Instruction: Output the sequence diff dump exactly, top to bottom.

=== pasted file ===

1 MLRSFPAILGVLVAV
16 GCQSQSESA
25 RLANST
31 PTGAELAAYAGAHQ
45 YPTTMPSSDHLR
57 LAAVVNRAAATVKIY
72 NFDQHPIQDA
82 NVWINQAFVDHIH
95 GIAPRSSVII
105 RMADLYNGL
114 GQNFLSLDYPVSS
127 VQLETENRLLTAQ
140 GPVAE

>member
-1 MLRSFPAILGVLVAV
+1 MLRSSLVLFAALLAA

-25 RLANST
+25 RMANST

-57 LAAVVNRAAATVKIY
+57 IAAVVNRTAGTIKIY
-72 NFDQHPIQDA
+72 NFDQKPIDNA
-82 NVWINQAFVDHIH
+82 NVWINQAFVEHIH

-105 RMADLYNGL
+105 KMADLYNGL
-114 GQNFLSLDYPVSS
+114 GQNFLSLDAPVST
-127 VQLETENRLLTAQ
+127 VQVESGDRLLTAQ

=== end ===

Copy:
1 MLRSFPAILGVLVAV
16 GCQSQSESA
25 RLANST
31 PTGAELAAYAGAHQ
45 YPTTMPSSDHLR
57 LAAVVNRAAATVKIY
72 NFDQHPIQDA
82 NVWINQAFVDHIH
95 GIAPRSSVII
105 RMADLYNGL
114 GQNFLSLDYPVSS
127 VQLETENRLLTAQ
140 GPVAE

>member
-1 MLRSFPAILGVLVAV
+1 MLRSSLVLFAALLAA

-25 RLANST
+25 RMANST

-57 LAAVVNRAAATVKIY
+57 IAAVVNRTAGTIKIY
-72 NFDQHPIQDA
+72 NFDQKPIDNA
-82 NVWINQAFVDHIH
+82 NVWINQAFVEHIH

-105 RMADLYNGL
+105 KMADLYNGL
-114 GQNFLSLDYPVSS
+114 GQNFLSLDAPVST
-127 VQLETENRLLTAQ
+127 VQVESGDRLLTAQ